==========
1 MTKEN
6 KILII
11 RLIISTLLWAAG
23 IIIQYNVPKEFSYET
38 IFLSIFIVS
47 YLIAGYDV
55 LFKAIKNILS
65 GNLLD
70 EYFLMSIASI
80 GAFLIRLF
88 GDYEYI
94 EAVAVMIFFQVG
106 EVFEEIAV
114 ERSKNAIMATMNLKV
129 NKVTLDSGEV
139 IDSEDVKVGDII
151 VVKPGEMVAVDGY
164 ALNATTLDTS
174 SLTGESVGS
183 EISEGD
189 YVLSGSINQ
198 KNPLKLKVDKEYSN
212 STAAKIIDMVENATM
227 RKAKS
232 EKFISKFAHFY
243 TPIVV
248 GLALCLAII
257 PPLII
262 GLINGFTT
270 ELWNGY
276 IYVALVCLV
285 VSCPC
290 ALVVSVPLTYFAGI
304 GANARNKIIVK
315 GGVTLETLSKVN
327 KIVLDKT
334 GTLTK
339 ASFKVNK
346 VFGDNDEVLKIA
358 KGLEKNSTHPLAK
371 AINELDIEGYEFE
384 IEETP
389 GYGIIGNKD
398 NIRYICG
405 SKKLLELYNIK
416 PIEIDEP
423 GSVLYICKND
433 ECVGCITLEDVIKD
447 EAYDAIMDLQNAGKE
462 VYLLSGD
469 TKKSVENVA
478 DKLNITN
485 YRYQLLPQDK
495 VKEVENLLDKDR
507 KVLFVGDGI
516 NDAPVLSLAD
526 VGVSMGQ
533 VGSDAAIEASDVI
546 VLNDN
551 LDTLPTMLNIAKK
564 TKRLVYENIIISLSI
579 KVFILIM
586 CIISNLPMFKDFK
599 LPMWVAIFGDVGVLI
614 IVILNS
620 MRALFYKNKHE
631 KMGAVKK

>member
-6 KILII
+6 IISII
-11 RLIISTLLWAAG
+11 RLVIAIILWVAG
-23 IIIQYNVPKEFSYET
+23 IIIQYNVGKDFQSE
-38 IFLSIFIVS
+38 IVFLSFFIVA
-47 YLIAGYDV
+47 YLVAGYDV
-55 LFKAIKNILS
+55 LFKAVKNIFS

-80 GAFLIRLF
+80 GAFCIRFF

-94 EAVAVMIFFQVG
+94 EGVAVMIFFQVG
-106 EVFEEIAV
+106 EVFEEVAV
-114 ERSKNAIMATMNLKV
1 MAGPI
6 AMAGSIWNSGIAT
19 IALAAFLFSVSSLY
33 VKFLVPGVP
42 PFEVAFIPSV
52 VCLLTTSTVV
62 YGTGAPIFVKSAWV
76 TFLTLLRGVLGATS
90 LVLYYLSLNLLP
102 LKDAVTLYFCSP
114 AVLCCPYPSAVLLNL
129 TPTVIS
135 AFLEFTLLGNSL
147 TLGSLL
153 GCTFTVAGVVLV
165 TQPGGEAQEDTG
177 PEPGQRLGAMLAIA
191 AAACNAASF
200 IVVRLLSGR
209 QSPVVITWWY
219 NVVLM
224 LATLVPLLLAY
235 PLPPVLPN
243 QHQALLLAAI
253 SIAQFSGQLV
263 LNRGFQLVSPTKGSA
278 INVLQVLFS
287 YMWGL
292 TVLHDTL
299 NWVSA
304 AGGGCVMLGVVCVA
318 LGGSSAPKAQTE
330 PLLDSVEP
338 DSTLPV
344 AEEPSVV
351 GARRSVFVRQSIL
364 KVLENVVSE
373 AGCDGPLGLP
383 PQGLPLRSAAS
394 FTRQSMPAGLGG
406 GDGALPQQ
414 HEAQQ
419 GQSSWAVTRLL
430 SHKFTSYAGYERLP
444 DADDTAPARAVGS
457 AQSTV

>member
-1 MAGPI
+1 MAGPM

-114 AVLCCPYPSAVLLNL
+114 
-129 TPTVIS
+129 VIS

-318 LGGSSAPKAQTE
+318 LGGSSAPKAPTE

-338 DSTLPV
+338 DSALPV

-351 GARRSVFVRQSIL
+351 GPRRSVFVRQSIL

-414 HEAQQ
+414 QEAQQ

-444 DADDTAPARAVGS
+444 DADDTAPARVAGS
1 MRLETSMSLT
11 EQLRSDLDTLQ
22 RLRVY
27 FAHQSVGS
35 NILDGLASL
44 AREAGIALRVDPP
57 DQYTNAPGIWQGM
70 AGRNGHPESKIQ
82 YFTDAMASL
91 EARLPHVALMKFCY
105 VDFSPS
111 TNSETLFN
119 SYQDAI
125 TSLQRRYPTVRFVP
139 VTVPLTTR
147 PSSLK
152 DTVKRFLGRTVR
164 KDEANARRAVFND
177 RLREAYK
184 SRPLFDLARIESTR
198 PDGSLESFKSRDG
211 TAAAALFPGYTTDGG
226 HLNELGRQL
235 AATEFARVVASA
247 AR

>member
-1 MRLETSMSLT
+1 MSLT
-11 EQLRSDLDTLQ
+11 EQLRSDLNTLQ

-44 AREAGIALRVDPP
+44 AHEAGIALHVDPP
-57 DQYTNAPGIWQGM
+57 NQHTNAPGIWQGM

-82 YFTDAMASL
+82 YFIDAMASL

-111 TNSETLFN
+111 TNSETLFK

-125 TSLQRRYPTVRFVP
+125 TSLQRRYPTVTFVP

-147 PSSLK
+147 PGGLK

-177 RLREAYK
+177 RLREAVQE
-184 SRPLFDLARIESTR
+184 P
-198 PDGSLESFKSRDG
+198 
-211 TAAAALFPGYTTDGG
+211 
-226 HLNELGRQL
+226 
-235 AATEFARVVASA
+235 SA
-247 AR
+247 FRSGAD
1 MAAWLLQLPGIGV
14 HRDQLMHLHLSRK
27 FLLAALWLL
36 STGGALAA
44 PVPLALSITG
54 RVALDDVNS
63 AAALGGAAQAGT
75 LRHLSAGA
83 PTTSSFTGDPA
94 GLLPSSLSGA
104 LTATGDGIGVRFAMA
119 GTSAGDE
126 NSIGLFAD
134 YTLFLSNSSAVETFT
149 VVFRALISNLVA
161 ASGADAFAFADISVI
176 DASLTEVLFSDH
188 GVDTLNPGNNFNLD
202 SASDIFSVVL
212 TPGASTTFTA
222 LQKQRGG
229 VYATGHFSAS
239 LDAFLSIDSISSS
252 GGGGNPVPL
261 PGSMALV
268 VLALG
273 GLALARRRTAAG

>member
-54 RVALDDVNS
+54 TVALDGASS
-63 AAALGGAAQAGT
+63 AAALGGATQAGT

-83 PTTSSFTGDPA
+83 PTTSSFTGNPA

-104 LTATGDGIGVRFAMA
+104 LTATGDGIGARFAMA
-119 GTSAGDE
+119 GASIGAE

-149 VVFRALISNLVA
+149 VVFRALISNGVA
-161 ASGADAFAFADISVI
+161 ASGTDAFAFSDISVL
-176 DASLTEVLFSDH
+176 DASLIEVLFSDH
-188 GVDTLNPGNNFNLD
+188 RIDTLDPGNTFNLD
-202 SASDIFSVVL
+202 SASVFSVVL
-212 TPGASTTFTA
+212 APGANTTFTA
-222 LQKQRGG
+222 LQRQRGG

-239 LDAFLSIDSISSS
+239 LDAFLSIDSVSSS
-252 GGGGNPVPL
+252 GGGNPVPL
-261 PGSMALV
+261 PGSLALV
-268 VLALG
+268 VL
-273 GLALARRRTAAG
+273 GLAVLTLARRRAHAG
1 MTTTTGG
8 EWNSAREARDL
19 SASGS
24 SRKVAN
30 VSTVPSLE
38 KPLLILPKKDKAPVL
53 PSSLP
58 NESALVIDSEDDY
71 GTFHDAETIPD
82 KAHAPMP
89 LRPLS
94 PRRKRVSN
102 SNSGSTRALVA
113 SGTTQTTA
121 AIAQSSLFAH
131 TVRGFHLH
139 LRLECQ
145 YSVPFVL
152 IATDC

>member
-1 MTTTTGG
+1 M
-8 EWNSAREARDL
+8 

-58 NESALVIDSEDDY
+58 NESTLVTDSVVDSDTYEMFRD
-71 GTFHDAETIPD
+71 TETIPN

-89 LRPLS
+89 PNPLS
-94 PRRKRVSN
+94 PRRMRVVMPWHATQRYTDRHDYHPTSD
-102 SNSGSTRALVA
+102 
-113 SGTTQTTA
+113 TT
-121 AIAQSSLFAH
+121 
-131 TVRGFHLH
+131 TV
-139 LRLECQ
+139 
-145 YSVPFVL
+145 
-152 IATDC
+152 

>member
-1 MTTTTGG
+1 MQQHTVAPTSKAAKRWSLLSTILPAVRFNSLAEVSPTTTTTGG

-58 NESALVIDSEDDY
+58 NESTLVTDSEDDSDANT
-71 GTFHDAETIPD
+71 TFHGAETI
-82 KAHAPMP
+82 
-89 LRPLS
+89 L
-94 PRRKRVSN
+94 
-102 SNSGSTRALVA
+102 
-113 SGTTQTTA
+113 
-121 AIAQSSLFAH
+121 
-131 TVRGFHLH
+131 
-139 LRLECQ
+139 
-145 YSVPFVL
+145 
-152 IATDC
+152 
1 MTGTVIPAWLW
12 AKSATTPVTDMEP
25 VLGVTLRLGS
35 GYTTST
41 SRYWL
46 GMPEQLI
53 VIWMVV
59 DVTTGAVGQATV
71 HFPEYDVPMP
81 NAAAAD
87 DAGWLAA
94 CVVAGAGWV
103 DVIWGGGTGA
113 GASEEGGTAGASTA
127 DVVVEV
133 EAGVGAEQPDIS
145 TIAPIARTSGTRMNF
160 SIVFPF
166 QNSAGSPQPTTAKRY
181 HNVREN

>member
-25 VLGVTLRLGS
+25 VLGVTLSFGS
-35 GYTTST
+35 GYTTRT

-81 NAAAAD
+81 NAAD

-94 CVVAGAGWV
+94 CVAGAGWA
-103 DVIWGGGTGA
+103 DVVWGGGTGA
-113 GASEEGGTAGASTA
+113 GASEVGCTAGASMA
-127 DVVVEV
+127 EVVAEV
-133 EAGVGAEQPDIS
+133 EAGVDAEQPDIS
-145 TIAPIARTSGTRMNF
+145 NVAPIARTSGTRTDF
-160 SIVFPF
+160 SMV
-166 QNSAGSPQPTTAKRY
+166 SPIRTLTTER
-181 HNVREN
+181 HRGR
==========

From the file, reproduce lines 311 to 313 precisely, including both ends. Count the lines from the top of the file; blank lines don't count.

-145 YSVPFVL
+145 
-152 IATDC